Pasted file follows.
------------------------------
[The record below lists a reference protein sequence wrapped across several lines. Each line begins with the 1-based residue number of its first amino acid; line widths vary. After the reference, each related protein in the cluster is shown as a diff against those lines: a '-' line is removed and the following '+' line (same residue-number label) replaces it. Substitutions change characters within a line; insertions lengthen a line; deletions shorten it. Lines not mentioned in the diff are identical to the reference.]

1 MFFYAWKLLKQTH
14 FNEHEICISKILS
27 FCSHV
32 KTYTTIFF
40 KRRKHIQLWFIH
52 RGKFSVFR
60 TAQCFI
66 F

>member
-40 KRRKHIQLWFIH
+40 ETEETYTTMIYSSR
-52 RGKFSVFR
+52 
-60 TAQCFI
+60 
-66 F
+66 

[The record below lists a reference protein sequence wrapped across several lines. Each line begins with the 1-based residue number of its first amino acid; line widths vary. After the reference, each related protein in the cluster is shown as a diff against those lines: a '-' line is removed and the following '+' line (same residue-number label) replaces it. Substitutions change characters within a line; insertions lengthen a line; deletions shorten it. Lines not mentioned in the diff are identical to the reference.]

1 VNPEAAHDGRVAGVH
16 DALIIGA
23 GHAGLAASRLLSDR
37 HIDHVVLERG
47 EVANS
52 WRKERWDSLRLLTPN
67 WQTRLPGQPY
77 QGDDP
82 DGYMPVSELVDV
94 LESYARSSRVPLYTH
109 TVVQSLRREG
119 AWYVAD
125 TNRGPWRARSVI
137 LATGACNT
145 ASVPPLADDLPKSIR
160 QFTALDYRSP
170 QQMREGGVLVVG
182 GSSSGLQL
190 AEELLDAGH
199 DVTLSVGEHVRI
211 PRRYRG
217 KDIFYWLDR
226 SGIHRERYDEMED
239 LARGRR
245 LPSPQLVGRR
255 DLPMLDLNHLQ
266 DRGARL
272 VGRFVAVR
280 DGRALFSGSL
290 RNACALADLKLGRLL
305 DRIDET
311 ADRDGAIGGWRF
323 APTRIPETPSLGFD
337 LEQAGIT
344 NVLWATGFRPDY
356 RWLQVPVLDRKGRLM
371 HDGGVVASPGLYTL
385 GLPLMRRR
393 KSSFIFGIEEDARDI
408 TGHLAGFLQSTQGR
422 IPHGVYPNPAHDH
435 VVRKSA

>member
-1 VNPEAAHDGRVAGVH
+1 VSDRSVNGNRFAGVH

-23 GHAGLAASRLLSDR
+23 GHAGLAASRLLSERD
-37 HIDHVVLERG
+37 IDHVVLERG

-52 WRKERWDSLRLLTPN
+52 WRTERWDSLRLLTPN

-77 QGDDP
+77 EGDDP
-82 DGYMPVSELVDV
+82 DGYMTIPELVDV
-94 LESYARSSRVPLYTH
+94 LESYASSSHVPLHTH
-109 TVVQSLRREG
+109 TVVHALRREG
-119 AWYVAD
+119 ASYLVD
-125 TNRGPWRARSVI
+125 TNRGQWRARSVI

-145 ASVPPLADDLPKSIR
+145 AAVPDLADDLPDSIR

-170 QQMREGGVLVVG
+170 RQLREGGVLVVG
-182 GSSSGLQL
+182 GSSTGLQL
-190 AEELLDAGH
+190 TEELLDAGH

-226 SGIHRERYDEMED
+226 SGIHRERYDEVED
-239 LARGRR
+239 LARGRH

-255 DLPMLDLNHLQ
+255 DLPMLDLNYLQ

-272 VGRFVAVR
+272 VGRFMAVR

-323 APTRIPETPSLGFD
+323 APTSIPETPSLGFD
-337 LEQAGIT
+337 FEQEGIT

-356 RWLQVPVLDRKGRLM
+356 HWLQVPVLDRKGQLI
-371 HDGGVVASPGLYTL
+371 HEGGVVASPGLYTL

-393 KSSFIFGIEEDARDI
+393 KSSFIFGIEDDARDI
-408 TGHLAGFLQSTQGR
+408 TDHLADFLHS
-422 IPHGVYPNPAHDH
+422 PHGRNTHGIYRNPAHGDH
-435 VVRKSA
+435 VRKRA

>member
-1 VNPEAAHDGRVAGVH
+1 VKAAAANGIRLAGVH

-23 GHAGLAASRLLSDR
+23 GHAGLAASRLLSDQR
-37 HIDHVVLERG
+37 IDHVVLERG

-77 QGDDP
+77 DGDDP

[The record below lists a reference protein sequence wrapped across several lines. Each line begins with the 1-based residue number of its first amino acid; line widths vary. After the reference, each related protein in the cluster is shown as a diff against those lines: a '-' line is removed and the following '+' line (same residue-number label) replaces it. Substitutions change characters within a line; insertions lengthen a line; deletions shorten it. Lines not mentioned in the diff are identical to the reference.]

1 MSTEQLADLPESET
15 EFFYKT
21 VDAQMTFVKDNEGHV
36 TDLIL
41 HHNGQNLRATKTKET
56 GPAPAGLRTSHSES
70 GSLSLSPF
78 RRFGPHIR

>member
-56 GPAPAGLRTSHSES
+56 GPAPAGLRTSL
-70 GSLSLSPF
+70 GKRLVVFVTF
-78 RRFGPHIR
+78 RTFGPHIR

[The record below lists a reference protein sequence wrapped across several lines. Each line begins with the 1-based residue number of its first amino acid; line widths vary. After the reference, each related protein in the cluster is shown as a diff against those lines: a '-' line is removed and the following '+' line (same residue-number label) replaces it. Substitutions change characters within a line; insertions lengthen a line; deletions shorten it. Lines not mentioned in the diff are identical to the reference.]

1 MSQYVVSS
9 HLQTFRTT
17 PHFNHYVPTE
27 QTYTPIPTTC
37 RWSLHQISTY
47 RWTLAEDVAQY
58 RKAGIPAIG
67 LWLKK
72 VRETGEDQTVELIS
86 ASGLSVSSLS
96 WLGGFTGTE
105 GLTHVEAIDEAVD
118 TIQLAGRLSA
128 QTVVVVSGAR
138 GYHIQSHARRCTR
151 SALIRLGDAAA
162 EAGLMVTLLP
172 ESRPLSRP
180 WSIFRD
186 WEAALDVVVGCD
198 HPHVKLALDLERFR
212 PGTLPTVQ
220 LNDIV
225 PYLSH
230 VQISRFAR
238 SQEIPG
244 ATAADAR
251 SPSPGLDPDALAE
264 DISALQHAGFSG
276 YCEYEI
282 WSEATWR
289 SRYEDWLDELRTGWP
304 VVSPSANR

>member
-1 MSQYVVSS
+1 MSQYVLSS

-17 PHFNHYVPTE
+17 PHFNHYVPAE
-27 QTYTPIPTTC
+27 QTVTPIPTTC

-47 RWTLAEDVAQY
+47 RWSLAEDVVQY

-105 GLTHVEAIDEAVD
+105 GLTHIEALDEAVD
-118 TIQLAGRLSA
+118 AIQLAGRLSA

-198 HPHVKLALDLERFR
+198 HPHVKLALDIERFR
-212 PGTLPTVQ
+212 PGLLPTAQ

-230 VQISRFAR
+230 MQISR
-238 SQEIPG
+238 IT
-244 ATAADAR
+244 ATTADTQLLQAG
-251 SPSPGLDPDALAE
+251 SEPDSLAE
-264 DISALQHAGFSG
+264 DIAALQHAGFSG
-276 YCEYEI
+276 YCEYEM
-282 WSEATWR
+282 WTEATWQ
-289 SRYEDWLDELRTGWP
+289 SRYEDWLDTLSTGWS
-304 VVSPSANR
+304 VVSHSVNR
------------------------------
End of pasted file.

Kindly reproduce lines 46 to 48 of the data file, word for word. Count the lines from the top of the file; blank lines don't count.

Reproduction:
266 DRGARL
272 VGRFVAVR
280 DGRALFSGSL